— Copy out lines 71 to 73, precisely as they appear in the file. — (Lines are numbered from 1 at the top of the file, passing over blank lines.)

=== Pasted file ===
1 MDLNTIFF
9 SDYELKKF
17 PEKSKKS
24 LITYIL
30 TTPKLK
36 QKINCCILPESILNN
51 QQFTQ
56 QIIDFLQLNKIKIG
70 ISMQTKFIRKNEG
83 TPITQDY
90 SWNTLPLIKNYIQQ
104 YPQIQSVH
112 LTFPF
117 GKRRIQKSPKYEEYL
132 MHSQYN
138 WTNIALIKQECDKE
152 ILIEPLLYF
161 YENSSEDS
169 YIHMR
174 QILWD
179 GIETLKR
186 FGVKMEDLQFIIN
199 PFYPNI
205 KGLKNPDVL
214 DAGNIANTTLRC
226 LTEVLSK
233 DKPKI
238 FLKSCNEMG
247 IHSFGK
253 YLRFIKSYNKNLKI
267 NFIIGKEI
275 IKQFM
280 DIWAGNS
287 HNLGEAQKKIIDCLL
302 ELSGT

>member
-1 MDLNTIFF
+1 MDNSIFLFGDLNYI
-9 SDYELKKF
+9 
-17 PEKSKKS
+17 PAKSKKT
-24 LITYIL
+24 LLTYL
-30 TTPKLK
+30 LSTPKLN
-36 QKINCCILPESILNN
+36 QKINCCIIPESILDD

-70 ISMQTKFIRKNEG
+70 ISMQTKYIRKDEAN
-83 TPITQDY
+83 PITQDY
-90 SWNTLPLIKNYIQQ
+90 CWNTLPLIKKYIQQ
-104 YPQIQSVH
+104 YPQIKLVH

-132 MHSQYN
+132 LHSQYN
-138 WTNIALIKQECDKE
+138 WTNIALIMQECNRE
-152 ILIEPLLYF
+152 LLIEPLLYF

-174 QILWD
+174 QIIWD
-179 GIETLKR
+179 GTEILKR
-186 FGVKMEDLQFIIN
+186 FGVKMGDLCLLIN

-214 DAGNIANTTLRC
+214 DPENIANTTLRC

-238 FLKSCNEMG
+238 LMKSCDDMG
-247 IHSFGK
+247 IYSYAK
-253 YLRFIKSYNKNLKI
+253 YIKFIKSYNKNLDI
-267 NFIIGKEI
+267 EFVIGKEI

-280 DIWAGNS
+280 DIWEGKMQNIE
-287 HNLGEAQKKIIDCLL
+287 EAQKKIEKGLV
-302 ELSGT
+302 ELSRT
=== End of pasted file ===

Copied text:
-238 FLKSCNEMG
+238 LMKSCDDMG
-247 IHSFGK